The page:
Nepal’s political landscape has never been absent from political shifts since the abolition of the panchayat in 1990. The shifts created ways for populism to flourish as political leaders took their turns to proclaim the regime. Khadga Prasad Sharma Oli took the regime in 2015 when the country was going through its catastrophic phase with the promises of a better and independent Nepal. But, his supremo stance came crumbling halfway through his regime.
K.P Sharma Oli became the Prime Minister of Nepal for the first time on October 11, 2015, when the country was diving into a federal landscape with new regional demarcations and sub-autonomous governance. Moreover, the undeclared blockade on the southern border by India in the support of Madhes Andolan quickly dragged the country’s economy into a tailspin and even caused what was considered a humanitarian crisis. This revolt brought a strong anti-India sentiment among the general public and evoked a nationalist cascade. PM Oli rode the wave of nationalism and took a strong stand against India’s intrusion of Nepal’s internal affairs, even leading him to strengthen bilateral ties with the northern neighbour. PM Oli at this point emerged as the most popular nationalist leader in modern times.
PM Oli’s second premiership in 2017 came with more grandiose as the merged NCP garnered a two-thirds majority in parliament. He consolidated his position in several of his anti-India statements provoking and sinking Nepal’s relationship with the southern neighbour. The nationalist sentiment took a leap when the Nepal government released a new official political map with Kalapani, Lipulekh and Limpiyadhura as its sovereign territory. The proclamation of the disputed territory was termed as a unilateral gesture and deteriorated the historic alliance between the two countries. In addition to this nationalist/populist notion, PM Oli has recently leveraged on religion factor to strengthen his nationalistic stance even at the expense of communist principle towards atheisms.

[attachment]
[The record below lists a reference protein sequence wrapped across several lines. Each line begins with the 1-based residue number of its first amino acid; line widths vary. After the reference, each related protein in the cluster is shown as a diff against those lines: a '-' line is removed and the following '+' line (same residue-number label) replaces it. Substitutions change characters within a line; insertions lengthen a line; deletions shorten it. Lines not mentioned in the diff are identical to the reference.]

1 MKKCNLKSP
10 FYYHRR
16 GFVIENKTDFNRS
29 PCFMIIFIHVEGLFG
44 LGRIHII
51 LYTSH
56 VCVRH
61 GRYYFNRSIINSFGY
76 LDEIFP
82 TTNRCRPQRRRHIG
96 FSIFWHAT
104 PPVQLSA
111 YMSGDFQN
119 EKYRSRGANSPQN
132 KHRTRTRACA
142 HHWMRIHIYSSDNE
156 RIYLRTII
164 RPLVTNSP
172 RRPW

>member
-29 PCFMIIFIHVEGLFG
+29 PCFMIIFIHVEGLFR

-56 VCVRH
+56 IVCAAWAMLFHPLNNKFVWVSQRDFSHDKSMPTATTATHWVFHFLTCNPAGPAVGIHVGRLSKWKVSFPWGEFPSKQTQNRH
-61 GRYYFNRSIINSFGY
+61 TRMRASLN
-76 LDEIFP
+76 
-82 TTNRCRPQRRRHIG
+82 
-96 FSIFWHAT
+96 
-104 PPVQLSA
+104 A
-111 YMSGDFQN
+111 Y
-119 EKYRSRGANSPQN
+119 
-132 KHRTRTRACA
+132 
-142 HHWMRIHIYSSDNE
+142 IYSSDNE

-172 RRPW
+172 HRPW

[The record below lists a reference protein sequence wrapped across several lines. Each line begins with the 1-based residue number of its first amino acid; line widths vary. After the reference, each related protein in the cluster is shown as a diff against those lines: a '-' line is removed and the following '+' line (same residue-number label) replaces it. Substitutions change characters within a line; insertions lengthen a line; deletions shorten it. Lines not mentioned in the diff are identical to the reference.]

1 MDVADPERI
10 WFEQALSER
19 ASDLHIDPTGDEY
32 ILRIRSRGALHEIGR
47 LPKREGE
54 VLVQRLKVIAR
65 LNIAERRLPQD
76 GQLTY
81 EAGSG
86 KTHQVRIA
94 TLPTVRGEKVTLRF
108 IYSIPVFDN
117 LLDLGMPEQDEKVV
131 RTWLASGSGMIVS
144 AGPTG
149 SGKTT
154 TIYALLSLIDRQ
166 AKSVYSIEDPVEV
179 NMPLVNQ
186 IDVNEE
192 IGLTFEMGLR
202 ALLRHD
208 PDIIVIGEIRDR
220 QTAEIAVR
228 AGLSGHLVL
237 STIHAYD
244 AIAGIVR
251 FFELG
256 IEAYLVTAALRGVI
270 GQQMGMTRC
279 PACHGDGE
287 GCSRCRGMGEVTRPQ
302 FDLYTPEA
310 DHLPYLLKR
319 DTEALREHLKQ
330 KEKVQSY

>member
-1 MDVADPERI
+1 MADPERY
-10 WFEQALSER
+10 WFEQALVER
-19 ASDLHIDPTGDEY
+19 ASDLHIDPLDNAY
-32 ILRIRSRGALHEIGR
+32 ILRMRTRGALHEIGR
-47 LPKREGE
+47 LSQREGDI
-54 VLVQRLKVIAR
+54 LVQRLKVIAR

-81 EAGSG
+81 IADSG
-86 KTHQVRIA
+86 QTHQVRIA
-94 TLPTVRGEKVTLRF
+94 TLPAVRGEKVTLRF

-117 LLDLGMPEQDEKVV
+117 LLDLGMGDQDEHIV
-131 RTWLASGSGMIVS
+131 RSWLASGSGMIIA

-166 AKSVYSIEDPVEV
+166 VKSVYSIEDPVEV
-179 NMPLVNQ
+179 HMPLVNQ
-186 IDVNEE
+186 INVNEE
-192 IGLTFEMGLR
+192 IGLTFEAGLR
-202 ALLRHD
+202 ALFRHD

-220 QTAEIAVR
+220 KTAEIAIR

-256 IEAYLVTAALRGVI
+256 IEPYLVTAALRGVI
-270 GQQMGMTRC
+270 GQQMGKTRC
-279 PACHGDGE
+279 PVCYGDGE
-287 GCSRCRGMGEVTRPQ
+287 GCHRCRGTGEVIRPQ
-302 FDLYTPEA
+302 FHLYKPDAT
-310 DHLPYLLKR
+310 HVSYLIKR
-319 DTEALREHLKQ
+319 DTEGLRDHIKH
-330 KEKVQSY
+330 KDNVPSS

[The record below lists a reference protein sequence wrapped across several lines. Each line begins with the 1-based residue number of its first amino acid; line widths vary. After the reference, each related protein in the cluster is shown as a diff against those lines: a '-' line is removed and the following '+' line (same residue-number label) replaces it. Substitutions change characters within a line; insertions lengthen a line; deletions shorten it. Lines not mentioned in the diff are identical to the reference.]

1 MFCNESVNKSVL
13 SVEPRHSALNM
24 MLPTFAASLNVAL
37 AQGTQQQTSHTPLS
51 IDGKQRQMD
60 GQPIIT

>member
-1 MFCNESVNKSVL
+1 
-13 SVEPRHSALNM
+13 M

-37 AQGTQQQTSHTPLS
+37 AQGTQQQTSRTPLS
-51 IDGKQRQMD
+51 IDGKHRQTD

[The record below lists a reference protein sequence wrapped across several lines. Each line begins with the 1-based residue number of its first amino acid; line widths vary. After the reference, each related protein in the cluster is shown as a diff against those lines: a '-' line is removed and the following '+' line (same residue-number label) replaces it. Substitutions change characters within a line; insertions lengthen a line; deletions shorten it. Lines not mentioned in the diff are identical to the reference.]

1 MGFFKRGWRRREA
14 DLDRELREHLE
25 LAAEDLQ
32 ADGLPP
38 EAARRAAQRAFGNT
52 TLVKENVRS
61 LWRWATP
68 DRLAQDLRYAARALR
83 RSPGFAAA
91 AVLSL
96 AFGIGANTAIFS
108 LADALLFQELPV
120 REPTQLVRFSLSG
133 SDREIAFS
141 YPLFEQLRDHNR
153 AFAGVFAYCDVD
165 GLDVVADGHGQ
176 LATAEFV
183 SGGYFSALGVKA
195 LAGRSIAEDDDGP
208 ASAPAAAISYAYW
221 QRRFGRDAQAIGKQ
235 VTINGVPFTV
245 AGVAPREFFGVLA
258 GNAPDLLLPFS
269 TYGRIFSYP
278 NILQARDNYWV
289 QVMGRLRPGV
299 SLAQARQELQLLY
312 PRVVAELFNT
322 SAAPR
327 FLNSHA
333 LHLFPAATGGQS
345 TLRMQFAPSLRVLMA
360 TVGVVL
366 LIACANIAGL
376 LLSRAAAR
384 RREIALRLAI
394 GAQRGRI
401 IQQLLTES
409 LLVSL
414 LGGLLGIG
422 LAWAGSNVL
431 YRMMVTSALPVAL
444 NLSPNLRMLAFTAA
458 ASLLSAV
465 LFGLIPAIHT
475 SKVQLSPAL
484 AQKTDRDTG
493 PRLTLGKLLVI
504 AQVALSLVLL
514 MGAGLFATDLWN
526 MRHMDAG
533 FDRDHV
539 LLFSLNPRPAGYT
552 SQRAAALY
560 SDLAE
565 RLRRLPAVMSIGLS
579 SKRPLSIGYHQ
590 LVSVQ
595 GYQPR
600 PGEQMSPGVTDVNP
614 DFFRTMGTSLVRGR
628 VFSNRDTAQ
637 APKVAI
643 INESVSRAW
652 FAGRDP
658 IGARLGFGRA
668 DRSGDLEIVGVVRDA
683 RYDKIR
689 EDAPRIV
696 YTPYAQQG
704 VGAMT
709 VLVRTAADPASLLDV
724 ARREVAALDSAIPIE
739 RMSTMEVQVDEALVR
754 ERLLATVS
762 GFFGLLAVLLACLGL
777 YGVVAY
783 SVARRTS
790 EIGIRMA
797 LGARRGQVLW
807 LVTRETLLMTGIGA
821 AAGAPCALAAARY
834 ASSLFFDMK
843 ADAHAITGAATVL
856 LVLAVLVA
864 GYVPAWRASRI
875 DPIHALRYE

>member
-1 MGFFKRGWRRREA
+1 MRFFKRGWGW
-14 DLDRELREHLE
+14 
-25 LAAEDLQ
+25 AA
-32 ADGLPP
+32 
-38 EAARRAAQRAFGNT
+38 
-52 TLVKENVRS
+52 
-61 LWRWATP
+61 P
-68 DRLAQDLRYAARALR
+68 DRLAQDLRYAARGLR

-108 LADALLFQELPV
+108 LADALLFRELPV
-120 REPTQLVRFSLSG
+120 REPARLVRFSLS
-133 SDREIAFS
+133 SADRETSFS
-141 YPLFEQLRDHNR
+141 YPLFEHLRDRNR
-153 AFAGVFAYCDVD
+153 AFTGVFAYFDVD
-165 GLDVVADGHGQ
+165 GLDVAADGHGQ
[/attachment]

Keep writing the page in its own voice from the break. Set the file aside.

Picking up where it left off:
Behind all the shackles and drama in the polity, the real woes of Nepali citizen remain unattended; alarming rate of rape and sexual harassment around the country, an upsurge of corruption and nepotism, the misery of thousands of migrant workers and their journey to home in coffins, forsaken pleas of earthquake victims, and the recent pandemic. The economy is muddled, suffering the worst ever recession due to the pandemic. The feisty plans of Visit Nepal 2020 came crumbling and the tourism sector hit hardest with a 99.9 percent drop in tourist numbers in the month of May 2020. Moreover, most Businesses were shut during the 4 months long lockdown. Despite all the misery, PM Oli shadowed it through various political diversions and swirled the general public around his nonsensical rhetoric that chuckled some outbursts.
The political scenario of our country is the prime example of how ultranationalism shacks the real potential and possibilities of the nation in the whirlpool of diversions. PM Oli came up as a demagogic populist when he rode the tide of anti-India sentiment and Hindu state reinstatement followed by his authoritarian tendency to centralize the power around his residency in Baluwatar. As said by Michael Lind, “the best way to eliminate populism is to incorporate alienated constituencies into mainstream politics and address their legitimate grievances by sophisticated means.” Civil society should counter the ascending ethnocentric patriotism with one’s own speech and condemning the authoritarian trajectory.
Correction: An earlier version of the blog stated the abolition of the monarchy in Nepal took place in 1990, which was inaccurate. In 1990, the panchayat was abolished.